Several years ago my sister and I realized that it was time for our dad to move closer to one of us. Fortunately, we found a great facility only 20 minutes away from my family. For the first time since I was in college, he was close enough to join us for lunch after church, spend Sunday afternoons with 9 of his grandchildren, attend their performances and concerts, and enjoy a time of rest after a lifetime of activity.
My father wasn’t used to sitting still. Having served in the Navy thru WWII and the Korean War, the stories he told from his years of travel and adventure could keep you spellbound. But as so often happens, as he aged his body no longer kept up with his mind. First his hearing went, and then his eye sight, but that didn’t stop him from carrying on (LOUD) conversations with his 9 year old grandson, or sitting as close to the TV as possible in order to watch The Avengers (with Patrick Mcnee and Diana Rigg).
He might not have been a young man, but Dad didn’t let age and infirmities make him old. He was always looking for ways to keep his mind challenged, a lesson I have taken from him as I continually try to grow and learn – as an individual, a father, and a CEO.
For the last few weeks, I’ve had to take off my CEO hat – temporarily – in order to play the role of son and decision maker after my elderly father fell in his apartment and broke his hip. With choices to make that would affect him for the rest of his life, however long that might be, things like writing LinkedIn posts and focusing on the growth of my company took a backseat. In fact, when someone asked me about something they were waiting on me for, I told them, “It feels like my brain has flatlined.”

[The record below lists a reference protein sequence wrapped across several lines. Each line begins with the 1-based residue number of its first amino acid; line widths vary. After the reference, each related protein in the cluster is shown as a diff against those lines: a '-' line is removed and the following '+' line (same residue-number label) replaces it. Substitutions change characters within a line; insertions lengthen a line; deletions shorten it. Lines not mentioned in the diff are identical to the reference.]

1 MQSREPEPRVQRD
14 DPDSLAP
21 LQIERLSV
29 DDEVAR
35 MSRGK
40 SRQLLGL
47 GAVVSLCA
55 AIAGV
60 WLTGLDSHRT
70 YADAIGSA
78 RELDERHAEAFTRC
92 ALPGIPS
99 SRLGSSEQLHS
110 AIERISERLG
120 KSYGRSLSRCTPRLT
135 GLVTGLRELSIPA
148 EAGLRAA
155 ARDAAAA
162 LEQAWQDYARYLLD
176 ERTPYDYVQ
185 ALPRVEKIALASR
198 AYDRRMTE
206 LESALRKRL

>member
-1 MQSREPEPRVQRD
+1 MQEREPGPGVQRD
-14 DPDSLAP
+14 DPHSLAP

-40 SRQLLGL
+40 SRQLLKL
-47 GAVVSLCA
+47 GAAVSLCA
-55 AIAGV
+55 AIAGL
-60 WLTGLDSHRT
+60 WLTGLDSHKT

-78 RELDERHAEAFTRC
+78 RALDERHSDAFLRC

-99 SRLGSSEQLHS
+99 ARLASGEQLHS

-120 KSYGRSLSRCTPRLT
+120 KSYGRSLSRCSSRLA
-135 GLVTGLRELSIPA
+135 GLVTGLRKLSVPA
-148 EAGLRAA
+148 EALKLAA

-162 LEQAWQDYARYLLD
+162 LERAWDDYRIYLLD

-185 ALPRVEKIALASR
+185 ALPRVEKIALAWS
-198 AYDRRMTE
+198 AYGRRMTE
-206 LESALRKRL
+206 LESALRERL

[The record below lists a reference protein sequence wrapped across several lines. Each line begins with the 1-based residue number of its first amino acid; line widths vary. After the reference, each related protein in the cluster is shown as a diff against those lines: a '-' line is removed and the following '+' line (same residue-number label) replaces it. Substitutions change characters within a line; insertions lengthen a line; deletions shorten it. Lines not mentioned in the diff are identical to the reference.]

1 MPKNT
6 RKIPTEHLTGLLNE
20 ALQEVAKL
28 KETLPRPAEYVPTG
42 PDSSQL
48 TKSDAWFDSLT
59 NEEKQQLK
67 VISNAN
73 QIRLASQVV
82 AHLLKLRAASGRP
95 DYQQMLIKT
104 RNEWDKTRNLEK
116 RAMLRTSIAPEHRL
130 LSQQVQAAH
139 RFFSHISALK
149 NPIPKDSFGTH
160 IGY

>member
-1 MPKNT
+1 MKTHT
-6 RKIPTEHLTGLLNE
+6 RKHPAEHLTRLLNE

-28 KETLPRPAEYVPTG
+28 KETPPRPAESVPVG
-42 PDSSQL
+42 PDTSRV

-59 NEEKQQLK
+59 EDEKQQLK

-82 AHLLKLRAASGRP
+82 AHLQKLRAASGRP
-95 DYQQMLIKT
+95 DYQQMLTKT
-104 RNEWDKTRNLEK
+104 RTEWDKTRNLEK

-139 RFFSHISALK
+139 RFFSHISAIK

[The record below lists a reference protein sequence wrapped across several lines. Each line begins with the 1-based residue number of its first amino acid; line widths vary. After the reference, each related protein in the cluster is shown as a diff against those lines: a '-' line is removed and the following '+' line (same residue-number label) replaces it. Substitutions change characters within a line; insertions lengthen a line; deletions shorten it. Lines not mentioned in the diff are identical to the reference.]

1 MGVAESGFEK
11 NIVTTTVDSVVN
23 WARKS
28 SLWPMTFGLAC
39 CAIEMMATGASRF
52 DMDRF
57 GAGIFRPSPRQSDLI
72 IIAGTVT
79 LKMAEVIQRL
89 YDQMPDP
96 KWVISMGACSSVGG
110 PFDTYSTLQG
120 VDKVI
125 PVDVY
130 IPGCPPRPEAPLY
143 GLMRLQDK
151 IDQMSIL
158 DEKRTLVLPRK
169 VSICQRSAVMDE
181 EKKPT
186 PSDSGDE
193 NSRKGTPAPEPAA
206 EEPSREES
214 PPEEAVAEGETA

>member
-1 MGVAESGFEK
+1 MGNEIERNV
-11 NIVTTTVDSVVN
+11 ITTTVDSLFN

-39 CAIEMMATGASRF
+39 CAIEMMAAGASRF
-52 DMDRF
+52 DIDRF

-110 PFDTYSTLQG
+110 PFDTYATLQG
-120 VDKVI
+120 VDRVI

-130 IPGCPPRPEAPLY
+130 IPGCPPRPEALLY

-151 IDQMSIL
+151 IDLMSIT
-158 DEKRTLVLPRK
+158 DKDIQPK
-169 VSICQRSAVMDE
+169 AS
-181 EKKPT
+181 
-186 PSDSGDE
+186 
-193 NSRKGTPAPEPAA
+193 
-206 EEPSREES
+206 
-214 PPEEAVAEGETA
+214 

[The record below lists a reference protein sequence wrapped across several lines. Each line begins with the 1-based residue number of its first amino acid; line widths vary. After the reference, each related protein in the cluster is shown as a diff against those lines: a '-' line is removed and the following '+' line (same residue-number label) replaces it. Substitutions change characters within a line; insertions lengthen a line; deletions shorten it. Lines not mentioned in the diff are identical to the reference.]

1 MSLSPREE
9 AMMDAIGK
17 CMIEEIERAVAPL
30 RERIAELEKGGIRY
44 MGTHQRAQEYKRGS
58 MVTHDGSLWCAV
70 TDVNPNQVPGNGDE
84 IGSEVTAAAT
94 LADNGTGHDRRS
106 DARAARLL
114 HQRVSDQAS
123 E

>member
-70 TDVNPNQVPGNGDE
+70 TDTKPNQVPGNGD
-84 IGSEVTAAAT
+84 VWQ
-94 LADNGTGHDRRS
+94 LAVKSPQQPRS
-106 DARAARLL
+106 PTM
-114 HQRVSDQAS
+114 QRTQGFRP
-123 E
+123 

Last month I buried my 96-year old father, grateful for the time that I had with him and the opportunity for my children to get to know him. I travel a lot for work, but having my dad close by meant that on the weekends when I was home, I still had the chance to see him and learn from him, to see how he continued to lead and grow. He set an example that I want to follow as I raise my children and as I lead my company.
Never sit still. Never stop learning. Never give up. Sometimes the most important “continuing education” you can receive as a CEO actually comes from those closest to you.
Published Oct 04, 2017